Despite shooting in almost perfect outdoor conditions, both phones also struggle with this zoomed-in landscape shot. Apple’s handset lacks virtually any detail in the distant tree textures even when zooming in at 2x and 3x. The 5x and 7x shots are basically unusable.

It’s the same story as before for the OnePlus 9 Pro. It retains superior details to the iPhone at all zoom levels, which becomes more noticeable at longer ranges. However, once the telephoto camera kicks in beyond 3.3x, light capture and colors take a nosedive. The underexposed purple hue is very poor but sadly a common theme for OnePlus latest zoom camera. Again the 5x and 7x shots are throwaways.

Neither offers particularly compelling zoom capabilities for flagship-tier phones

In summary, neither smartphone offers particularly compelling zoom capabilities for flagship-tier handsets. The OnePlus 9 Pro nudges ahead in terms of detail at longer zoom levels, but the iPhone 12 Pro Max fairs better with color balance consistency.

With the OnePlus 9 Pro boasting a 14mm wide-angle lens and the Apple iPhone 12 Pro a 13mm focal length, the two offer a major step back from their main sensors. Apple’s version is technically a fraction wide than OnePlus’ and provides a bigger step back from its main sensor. But in reality, you end up with an essentially identical field of view between the two.

Both phones take on a slightly more yellow hue in the image above. Although the iPhone 12 Pro Max does a better job matching the color profile between its main and wide-angle lenses. Wide-angle pictures come out much warmer on the OnePlus 9 Pro versus its main sensor.

If you love a good selfie, you’ll be pleased to note that the OnePlus 9 Pro and iPhone 12 Pro Max offer a selection of filter and bokeh blur options with their front-facing camera. The two offer wide field of view capabilities to fit more in. However, Apple defaults to a slightly narrower lens by default, as you can see below.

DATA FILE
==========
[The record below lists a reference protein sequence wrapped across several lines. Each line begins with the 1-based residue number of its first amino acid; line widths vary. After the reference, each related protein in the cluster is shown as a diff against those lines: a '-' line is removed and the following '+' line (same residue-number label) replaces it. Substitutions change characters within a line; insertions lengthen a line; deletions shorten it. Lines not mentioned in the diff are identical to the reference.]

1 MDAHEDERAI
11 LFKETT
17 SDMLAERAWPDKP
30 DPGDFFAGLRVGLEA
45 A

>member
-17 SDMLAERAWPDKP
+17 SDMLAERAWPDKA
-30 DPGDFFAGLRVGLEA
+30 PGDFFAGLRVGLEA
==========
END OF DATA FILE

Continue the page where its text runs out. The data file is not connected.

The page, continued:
Apple’s bokeh blur certainly looks good but its edge detection leaves a lot to be desired. The hair example above is perhaps the best example of the subtle but important differences between the OnePlus 9 Pro and iPhone 12 Pro Max when it comes to accuracy.

These two take solid selfies and portraits. I’ll give Apple the nudge on detail, but OnePlus offers superior edge detection and tone accuracy.

Which phone takes the better pictures?

1992 votes

If it weren’t for the purple tint, the OnePlus 9 Pro would come out ahead for color accuracy, despite the lack of consistency across lenses. The phone scores a clearer win when it comes to bokeh accuracy and, more importantly, HDR environments. The latter really is the bread and butter of modern smartphone photography. OnePlus’ latest camera setup is far from flawless, though. Zoom quality is a hot mess, and even general images can look a little oversharp.

Check out more camera shootouts:

OnePlus 9 Pro vs Samsung Galaxy S21 Ultra camera shootout

Samsung Galaxy S21 Ultra vs iPhone 12 Pro Max

Apple clearly scores a couple of its own wins, capturing better selfie textures and more natural-looking details. But the phone’s tendency to apply warm and yellow hues undoes much of the good work on color accuracy. Both the iPhone and OnePlus are also subpar in the zoom and low light departments. That said, these are two top-tier camera phones that can happily hang with the very best.